The quality of this work aside for the moment (though that can certainly fluctuate), here's an example of how this hurts artists. One editor at an enormous company works with a few dozen individual writers across the country. I'm one of those writers. We each pitch story ideas to the editor at the beginning of the month, or whenever something particularly newsworthy happens. From this pool, they select the best stories to greenlight. It took a few months employment, and some friendships that developed by coincidence with other freelancers there, for a few of us to realize we'd all been pitching the exact same ideas to this person. We were each essentially running newsrooms of one.

In one instance, I wrote seven different takes on a recent Taylor Swift development (it was more thought-provoking than it sounds, trust me) and later found out another friend wrote over ten - with many overlapping ideas. The story eventually went to a third writer, who had also pitched a similar idea. That's a lot of work from three people, only one of whom got paid. The other two probably could've helped the story's chosen writer refine their piece had there been literally any collaboration. This would mean stronger writing gets published and everyone gets to participate. Instead, this teamwork is actively discouraged, lest the workers realize they could ask for better rates if they communicated or - gasp! - could've made their own blog and worked for themselves.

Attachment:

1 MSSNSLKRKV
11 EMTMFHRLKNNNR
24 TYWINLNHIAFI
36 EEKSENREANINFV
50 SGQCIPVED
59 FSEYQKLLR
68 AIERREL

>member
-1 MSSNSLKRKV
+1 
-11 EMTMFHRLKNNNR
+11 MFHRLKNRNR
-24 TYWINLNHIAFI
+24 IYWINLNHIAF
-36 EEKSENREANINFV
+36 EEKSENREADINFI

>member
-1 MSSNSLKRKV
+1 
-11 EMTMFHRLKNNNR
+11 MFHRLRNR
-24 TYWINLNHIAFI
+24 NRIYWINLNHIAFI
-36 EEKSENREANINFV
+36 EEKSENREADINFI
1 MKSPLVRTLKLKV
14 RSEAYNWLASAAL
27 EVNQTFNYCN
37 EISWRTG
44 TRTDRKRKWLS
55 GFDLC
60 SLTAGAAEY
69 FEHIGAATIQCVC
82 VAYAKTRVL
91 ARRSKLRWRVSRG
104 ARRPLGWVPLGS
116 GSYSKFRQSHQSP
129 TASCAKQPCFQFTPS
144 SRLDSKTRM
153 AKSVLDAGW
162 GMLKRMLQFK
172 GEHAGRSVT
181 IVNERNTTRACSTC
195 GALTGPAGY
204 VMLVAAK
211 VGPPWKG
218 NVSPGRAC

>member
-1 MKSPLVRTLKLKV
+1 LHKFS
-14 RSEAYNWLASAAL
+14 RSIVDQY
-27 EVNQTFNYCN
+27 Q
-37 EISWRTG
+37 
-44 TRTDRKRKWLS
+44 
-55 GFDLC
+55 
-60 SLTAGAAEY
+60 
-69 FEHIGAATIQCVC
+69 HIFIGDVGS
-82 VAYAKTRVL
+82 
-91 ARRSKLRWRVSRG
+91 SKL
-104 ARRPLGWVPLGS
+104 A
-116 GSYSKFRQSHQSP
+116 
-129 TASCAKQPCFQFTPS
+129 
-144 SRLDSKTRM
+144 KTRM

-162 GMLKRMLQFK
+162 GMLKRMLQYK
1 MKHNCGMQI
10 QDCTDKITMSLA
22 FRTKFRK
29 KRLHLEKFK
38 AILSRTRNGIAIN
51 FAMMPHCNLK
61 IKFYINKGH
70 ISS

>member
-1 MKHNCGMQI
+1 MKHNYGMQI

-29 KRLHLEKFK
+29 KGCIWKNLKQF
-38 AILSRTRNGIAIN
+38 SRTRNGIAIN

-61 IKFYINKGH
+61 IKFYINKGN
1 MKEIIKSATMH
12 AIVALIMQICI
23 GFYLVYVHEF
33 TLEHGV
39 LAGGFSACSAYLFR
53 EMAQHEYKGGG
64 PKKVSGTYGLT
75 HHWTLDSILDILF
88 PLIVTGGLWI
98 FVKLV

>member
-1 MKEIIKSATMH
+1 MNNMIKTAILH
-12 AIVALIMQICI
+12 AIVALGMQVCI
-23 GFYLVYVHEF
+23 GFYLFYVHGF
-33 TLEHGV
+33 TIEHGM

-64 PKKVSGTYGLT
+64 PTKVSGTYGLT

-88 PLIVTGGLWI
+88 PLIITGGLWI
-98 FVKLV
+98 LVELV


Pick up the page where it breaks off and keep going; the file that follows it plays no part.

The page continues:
This new paradigm is both better for freelancers and much worse. Without a company purchasing your work, you have no support system. But when you contribute to a broken system, it's unclear who reaps the benefits.

So yeah, I bristle when I'm told to "work harder." Yes, success in any industry takes a fair amount of hard work, but beyond a certain amount of time spent at the task (I'd estimate the traditional American 40-hour-a-week schedule) a freelancer, especially a creative, is going to see diminishing returns. "Hard work" is not the only ingredient in success. It also takes a heaping scoop of luck.


You can have superb work, spend your free time promoting it, devote your weekends to networking, and still not succeed. Many of us are pouring blood, sweat, and tears into our life's work and not all of us can be successful. The answer is not more work (even if you don't believe you'll burn out creatively, which you will), the answer is working together and working smarter.

If you're already lucky enough to be able to pursue your own independent work, great tools and a lot of elbow grease can help you build amazing products and art - but they can't put you in the right place at the right time. SEO can help, advertising can help, social media can help, but, as all creatives know, none of these are a silver bullet because we don't live in a meritocracy. But if we work together and pool our knowledge, connections, and resources, we can each succeed independently. We need to strategize and collaborate. We need to build our own fishing nets.